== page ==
I think what adds to that balance you strike is how your characters tend to interact with the physicality of their surroundings in highly visceral ways. You mentioned the passion at the Roman Forum. I remember feeling so much tension in the sensuality of the scene in which Sara, wife and mother, watches an embrace between two lovers where the man’s hand “disappears into the fabric between [the young woman’s] legs.” Before this, Sara noticed “the sunlight in the folds of her summer dress,” but then worries that the young woman’s dress “will be wrinkled.” Moments later, Sara “rubs the toe of her sandal against the back of her leg, warm from the sun and firm.” She flows in and out of head and body, as if she has to teach herself not only how to feel certain sensations again, but to convince herself that it’s okay.
I like how you slow that scene way down, leading us along paths and into secret places along with the lovers followed by their spy. While I was both fraught with worry at the possibility that Sara’s peeping would be discovered and even more anxious by what she was willing to risk of her children as she delved more deeply into the voyeurism, at the same time, I experienced how the graver danger was in what Sara was discovering in herself, and the ramifications of that discovery. That you allow Sara to take the path of that discovery is what I mean when I talk about how you have compassion for your characters. Does that make sense?
I think you’re right that compassion is the human quality that makes us want to understand what motivates others—both in fiction and in life. Empathy fuels curiosity. It helps us seek out common ground with people entirely unlike ourselves.
And, as you suggest, I’m definitely not only concerned with what goes on in my characters’ minds, but in how they act. It’s important to me that action pushes them to new understandings: a conflict or a challenge brings them to a striking moment of self-revelation. The plot in my stories creates consequences in the characters’ hearts and minds.
Perhaps my stories are old fashioned in that way. Joy Williams wrote, “The work of the story is to keep the story from becoming what it is about.” My stories aren’t ambiguous in that way, though they can play with the idea of ambiguity. Some of my characters think they know what’s going on when clearly they don’t. But the reader is able to discern what’s going on. The arc of story itself isn’t ambiguous.
The compassion you suggested I feel towards my characters may be because I don’t leave them stranded. Their plights, while not always good, are at least known. I guess you could say there are principles at work in my stories. Destinies play out. Stuff happens, tallies are taken; hearts are broken, or reborn.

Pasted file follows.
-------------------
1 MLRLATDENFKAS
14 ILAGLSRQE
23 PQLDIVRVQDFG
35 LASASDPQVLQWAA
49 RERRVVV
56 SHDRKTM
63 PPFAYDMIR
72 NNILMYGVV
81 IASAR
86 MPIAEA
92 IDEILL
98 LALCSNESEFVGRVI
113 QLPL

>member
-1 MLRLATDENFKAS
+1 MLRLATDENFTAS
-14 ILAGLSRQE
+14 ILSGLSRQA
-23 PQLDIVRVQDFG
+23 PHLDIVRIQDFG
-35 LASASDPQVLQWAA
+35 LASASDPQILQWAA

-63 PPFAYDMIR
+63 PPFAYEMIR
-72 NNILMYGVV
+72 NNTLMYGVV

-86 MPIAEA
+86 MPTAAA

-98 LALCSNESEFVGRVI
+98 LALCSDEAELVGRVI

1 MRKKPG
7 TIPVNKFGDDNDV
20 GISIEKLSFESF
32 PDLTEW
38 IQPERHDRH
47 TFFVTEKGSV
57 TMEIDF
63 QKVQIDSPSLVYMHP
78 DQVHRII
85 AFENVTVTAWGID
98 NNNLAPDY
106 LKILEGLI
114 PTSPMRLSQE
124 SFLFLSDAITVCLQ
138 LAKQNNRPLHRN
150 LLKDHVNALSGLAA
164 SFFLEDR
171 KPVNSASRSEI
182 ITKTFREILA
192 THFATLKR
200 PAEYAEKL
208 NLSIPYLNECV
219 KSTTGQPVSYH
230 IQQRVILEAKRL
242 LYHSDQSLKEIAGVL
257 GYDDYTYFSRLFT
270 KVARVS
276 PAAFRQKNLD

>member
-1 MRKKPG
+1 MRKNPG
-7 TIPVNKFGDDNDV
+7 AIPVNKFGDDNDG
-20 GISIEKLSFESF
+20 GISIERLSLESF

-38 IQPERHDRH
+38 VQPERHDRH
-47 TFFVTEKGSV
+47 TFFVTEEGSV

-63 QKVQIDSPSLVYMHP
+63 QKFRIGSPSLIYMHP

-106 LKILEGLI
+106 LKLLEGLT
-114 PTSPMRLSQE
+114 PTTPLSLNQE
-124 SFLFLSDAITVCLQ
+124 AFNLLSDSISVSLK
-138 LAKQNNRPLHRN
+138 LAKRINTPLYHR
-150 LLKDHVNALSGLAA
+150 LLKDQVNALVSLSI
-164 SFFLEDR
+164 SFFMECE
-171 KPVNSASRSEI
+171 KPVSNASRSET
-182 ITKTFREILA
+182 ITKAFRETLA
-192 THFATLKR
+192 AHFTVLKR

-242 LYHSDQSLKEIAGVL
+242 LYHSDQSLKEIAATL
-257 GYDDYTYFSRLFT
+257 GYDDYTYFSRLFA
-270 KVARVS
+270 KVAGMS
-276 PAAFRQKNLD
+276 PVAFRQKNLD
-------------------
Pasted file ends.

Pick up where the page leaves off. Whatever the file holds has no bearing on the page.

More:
I like how you say, “hearts are broken, or reborn.” It brings me to one of my favorite stories in your book, “An Awesome Gap.” Whew! I love a good coming of age narrative. This story really embodies that time of life, literally, as in your character Patrick is so in his body, and as such, so am I, your reader.
First you let me experience being inside the character as he skates, “the soft roar of his wheels, the clack and rattle and bang of the other boards,” you let me sense the cold “breeze off the river” against the sweat on his neck. Because of that, I could then easily feel the anticipation of Patrick’s attempt at his feat, his flight, as well as, the burn of flesh skidding against asphalt.
For Patrick to want something so badly that is also so physically demanding and to be met with an emotional obstacle (the resistance from his father) far greater than the feat itself, well, I think that level of emotional stakes were served well by the sensorial details within the course of the dramatic action. Patrick, by squarely facing his physical challenges, is shored to face his emotional ones. Again, in bringing Patrick (and your readers) straight to that edge, you serve him (and us) well. You nailed the teenage boy point of view, and skateboarding, and the father-son dynamic, too, at least how I imagine it. What was the impetus for writing Patrick’s story, I wonder?
Virginia: Well, truth be told, my son is a serious skateboarder, starting when he was six years old and now sponsored by several companies. He’s dedicated and skates everyday, weather permitting, and it’s his life and his universe of friends and acquaintances. As parents, my husband and I had some adjusting to do to accept that—but it happened gradually over many years. I think you have to recognize another person’s passion, whatever it may be, and you have to respect that. It may not be anything you’d be drawn to doing yourself, but the comparison between, say, me sitting down at my desk to write every day and my son skating day in and day out is pretty obvious.
This is where the idea of empathy comes in again—and curiosity. I’m curious about a young skateboarder’s commitment to his craft and the world of skating that he wants so much to be a part of. So I had to write about it, though truthfully, I know very little about it.
From the closeness I felt in this piece, I guessed you had some personal connection to the stakes, which may be true of all your work; I hesitate to presume, but your curiosity certainly came through. I’ll never look at a skater again without thinking of the struggle, how someone’s sheer delight may be somewhat thwarted by it causing possible distress to another, as in a child’s passion causing a parent to fret, which brings me to theme of happiness in your book.